Thursday, January 26, 2012

Mamma Mia! (Lunchbox Theatrical)


Residing on a Greek island, a mother and a daughter prepare for a wedding. Sophie (Charlotte Wakefield) wants to solve the mystery of her identity before tying the knot. Reading through her mother's diary, she isolates three men who could possibly be her father and sends all of them an invitation to her wedding, without mommy’s consent. What happens when Donna (Sara Poyzer) finds out all about them sooner than expected? Unresolved issues resurface and a wonderful story unfolds as the characters sing and dance through ABBA’s set list of hits one by one.

The acting felt a bit technical at first, as if every moment was calculated. Luckily, this notion goes away pretty fast, along with the weirdness of seeing too many Caucasians on one stage. Sorry, it is my first time to see a musical with a foreign cast. Everything becomes natural after a few minutes or so and a happy kind of vibe just hits you as soon as the nostalgia sets in.

The movie does a better job in establishing a Greek atmosphere thanks to the many panoramic shots they were able to use. For the onstage musical such an atmosphere is captured through the bright turquoise hues that are visible just about everywhere, from the walls all the way to the clothes. Match this with the two white rotating panels and you get a rather okay version of Greece. Some furniture are brought along and taken away by the cast members themselves as they move around the stage.

For us on this side of the planet, a comparison with the movie would always be done simply because most of us saw that first. I have no idea if this is the first time this production has been brought here, but it is quite sure that majority of us do not have the luxury to go all the way to either the West End or Broadway just to see the onstage version. Kudos to Lunchbox Theatrical Productions for adding Manila in this international tour of the London cast.

The movie seemed like an over extended MTV and they were not even able to include all the songs. The play has 27 musical numbers all in all, and it does reach a point when you would exclaim, Oh no, they are singing again! but you are most likely to dismiss this thought quickly if you grew up with ABBA. This really is a tribute to their music, and if you are a fan there is absolutely no reason for you not to enjoy it. However, be warned that not every song has a party-party vibe. There is still a story in here that has to be highlighted because after all, this is not a concert. But if you want one, you will eventually get it so do not get disappointed. More on that later.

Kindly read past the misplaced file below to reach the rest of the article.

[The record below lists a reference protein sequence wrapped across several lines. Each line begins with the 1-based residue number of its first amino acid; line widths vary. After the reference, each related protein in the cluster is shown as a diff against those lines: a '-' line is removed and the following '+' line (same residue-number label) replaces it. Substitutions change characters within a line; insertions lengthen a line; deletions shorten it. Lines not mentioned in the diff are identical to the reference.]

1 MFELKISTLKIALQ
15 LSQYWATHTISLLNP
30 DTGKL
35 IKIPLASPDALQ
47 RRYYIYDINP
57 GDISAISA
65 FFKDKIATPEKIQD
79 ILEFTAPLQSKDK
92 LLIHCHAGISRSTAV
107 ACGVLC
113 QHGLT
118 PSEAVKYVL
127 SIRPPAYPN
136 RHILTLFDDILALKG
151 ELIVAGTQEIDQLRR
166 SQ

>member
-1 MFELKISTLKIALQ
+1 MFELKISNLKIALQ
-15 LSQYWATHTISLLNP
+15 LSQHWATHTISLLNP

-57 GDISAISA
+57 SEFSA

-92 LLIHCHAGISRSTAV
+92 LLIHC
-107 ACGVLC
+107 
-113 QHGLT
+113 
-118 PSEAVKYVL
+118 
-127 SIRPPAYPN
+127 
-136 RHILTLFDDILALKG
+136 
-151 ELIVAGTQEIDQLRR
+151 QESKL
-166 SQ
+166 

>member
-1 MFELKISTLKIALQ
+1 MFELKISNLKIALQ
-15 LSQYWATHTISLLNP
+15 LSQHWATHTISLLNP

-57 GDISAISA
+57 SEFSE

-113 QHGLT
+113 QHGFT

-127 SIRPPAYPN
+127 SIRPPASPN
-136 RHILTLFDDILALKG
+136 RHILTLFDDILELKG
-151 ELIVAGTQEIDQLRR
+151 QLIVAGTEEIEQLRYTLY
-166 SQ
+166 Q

To continue, there are songs that are presented better in the movie, while there are some that benefit from the awesomeness of being seen and heard live. In my case I prefer the movie versions of Slipping Through My Fingers and Does Your Mother Know: the former because the reel was able to capture the intimate moment between mother and daughter in a more poignant way (onstage the orchestra is a bit louder, which kind of ruins the solemn mood); and the latter maybe because Christine Baranski as Tanya growls better than Kate Graham. Personal bias.

On the other hand I think Take a Chance on Me and SOS worked better onstage because you get to see the nuances of the characters live and up close. There was just too much camera panning in the movie version of the former. As for the latter, Pierce Brosnan was difficult to watch because it seemed like an artery on his neck would pop up from too much tension in an effort to sustain this duet with Meryl Streep. Here, Richard Standing as Sam Carmichael also gives an artery-on-the-neck popping performance but somehow you see it more as a result of the character's raging emotions rather than the actor’s struggle to hit the right notes.

The most visually arresting number would be Gimme Gimme Gimme because of the smoke effects and the neon lights playing a trick with your eyes as they hit the cast’s very colorful clothes. The most applauded, on the other hand, would be Rosie’s (Jennie Dale) Take a Chance on Me followed by Donna’s The Winner Takes It All, which was just oh so pitch perfect. And that is another thing I liked so much about this particular show, Poyzer’s vocals. Her singing voice is just so full and she sings effortlessly.

The concert following the curtain call is definitely a must see. Now this is the party-party vibe I mentioned earlier. The younger members of the cast return to sing and dance to an encore of Mamma Mia. After that they are joined by Donna and the Dynamos for the Dancing Queen repeat. Lastly, the three fathers join them for the Waterloo finale, flamboyant costumes and all. One thing I found strange though, was the audience reaction, which was sort of lukewarm. Perhaps, because it is a work night? In fact, it was not until after Dancing Queen did some people stand up to sing and dance along, and it was only about a third or a fourth of the audience.

Overall this is a truly enjoyable musical. Whatever good feedback you are hearing about it is true. Treat your parents. Bring them along because I guarantee that they would really enjoy this. Baduy na kung baduy but after seeing this I am further convinced that I was born in the wrong era. I should have been a late 70’s disco boy. HAHAHAHA.

2 creature(s) gave a damn:

Unknown said...

definitely watching this ...

ihcahieh said...

@kay - Go watch! Ganda ganda. :)

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